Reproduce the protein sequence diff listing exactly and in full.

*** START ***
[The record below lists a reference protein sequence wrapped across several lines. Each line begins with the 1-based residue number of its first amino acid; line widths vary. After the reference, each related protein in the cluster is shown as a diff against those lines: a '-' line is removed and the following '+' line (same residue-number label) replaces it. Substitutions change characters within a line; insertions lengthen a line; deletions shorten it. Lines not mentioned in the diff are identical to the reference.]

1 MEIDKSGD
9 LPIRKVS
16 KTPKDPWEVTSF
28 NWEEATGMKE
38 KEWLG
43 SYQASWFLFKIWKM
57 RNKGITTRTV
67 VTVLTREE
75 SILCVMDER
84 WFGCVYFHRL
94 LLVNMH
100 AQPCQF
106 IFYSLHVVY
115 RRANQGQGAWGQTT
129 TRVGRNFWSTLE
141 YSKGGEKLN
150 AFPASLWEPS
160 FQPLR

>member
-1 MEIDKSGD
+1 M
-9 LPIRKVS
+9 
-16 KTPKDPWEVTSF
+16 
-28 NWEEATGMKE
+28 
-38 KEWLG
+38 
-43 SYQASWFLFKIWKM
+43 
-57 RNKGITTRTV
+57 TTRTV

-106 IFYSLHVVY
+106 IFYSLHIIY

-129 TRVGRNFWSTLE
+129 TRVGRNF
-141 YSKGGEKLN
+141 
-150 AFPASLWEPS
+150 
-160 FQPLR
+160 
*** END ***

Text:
[The record below lists a reference protein sequence wrapped across several lines. Each line begins with the 1-based residue number of its first amino acid; line widths vary. After the reference, each related protein in the cluster is shown as a diff against those lines: a '-' line is removed and the following '+' line (same residue-number label) replaces it. Substitutions change characters within a line; insertions lengthen a line; deletions shorten it. Lines not mentioned in the diff are identical to the reference.]

1 MEIDKSGD
9 LPIRKVS
16 KTPKDPWEVTSF
28 NWEEATGMKE
38 KEWLG
43 SYQASWFLFKIWKM
57 RNKGITTRTV
67 VTVLTREE
75 SILCVMDER
84 WFGCVYFHRL
94 LLVNMH
100 AQPCQF
106 IFYSLHVVY
115 RRANQGQGAWGQTT
129 TRVGRNFWSTLE
141 YSKGGEKLN
150 AFPASLWEPS
160 FQPLR

>member
-1 MEIDKSGD
+1 M
-9 LPIRKVS
+9 
-16 KTPKDPWEVTSF
+16 
-28 NWEEATGMKE
+28 
-38 KEWLG
+38 
-43 SYQASWFLFKIWKM
+43 
-57 RNKGITTRTV
+57 TTRTV

-106 IFYSLHVVY
+106 IFYSLHIIY

-129 TRVGRNFWSTLE
+129 TRVGRNF
-141 YSKGGEKLN
+141 
-150 AFPASLWEPS
+150 
-160 FQPLR
+160 